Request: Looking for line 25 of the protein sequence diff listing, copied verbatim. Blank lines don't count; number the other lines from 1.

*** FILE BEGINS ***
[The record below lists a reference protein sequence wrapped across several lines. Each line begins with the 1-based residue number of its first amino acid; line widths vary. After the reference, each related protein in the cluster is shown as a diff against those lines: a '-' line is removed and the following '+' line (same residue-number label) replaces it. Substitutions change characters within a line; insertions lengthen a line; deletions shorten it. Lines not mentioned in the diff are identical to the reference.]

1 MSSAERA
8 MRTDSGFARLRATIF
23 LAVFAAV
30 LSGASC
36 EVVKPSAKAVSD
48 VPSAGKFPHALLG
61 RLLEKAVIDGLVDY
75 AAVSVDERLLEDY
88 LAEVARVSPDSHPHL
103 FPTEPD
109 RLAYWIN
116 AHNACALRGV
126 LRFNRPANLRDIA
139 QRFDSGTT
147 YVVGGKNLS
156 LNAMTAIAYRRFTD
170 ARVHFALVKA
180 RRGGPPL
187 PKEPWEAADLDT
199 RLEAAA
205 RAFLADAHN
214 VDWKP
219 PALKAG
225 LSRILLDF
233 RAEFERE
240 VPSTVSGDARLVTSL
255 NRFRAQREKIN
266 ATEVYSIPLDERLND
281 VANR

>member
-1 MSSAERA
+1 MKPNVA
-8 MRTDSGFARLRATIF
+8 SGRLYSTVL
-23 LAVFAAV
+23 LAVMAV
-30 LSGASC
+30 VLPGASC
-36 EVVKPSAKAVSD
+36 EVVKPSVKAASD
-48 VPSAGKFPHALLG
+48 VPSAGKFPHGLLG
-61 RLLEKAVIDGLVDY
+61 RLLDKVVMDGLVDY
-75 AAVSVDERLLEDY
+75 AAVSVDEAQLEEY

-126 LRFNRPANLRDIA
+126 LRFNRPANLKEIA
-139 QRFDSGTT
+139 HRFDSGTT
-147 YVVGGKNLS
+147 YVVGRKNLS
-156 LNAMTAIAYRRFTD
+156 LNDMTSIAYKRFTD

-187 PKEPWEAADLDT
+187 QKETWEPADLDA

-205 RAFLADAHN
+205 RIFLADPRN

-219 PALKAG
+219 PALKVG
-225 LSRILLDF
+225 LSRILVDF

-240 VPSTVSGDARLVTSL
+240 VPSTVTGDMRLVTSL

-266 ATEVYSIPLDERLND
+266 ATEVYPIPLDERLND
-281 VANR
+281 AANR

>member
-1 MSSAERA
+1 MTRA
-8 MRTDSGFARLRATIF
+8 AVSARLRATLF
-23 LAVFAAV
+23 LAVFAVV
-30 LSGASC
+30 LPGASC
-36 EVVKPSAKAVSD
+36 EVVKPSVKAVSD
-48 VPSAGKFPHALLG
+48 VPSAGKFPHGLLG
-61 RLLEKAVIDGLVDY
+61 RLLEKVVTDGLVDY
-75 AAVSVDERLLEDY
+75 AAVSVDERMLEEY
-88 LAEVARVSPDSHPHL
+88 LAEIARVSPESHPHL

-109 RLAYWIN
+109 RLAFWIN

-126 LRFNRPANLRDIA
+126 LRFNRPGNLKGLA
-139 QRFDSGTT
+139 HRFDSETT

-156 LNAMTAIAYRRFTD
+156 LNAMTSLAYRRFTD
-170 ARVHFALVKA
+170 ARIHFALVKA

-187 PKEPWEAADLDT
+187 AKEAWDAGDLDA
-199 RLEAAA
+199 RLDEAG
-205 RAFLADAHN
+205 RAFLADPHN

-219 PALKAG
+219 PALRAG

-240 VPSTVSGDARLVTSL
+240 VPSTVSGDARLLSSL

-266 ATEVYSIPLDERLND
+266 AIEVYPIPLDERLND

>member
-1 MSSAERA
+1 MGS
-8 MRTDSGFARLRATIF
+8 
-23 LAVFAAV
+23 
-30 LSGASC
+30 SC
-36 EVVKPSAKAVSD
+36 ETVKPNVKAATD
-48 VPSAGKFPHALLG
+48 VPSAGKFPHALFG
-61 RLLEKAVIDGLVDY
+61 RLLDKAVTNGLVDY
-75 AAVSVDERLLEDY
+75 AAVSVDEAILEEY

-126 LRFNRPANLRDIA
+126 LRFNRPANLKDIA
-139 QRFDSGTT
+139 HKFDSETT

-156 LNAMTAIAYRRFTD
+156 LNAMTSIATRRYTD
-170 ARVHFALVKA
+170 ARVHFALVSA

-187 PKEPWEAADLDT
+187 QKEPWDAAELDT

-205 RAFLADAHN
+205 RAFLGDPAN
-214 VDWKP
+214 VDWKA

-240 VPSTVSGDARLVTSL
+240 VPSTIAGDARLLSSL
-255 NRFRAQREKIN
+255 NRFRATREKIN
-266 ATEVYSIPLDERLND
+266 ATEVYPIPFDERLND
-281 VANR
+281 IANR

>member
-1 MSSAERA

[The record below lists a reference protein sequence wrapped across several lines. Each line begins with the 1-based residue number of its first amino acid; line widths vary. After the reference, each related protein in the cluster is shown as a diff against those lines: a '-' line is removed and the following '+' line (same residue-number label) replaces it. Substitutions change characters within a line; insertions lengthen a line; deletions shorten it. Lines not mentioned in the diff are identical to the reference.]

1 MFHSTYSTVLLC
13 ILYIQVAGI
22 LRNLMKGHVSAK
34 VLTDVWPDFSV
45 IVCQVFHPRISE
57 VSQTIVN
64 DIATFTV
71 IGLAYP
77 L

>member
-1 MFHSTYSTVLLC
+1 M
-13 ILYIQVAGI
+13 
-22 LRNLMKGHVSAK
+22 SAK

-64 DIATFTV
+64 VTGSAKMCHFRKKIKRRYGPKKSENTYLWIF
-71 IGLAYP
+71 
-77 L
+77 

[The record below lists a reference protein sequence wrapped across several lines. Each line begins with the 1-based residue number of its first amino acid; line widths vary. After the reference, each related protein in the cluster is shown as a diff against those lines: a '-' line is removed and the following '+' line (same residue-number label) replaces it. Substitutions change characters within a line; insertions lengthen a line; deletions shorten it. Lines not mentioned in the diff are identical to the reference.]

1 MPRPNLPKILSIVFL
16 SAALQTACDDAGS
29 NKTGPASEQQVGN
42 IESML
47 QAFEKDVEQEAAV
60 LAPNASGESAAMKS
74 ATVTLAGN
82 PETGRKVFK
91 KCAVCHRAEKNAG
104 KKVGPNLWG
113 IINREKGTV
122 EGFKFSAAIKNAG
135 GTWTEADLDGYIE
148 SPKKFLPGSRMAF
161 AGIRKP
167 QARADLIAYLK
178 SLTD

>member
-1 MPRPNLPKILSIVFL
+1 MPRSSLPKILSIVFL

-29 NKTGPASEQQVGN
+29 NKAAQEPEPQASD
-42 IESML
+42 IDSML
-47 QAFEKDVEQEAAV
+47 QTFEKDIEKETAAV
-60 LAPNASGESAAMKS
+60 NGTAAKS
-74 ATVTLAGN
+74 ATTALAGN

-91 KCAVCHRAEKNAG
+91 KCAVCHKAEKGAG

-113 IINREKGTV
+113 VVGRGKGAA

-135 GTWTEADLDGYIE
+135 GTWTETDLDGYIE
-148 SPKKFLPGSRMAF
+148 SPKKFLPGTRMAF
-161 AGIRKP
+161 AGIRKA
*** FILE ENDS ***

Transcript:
225 LSRILLDF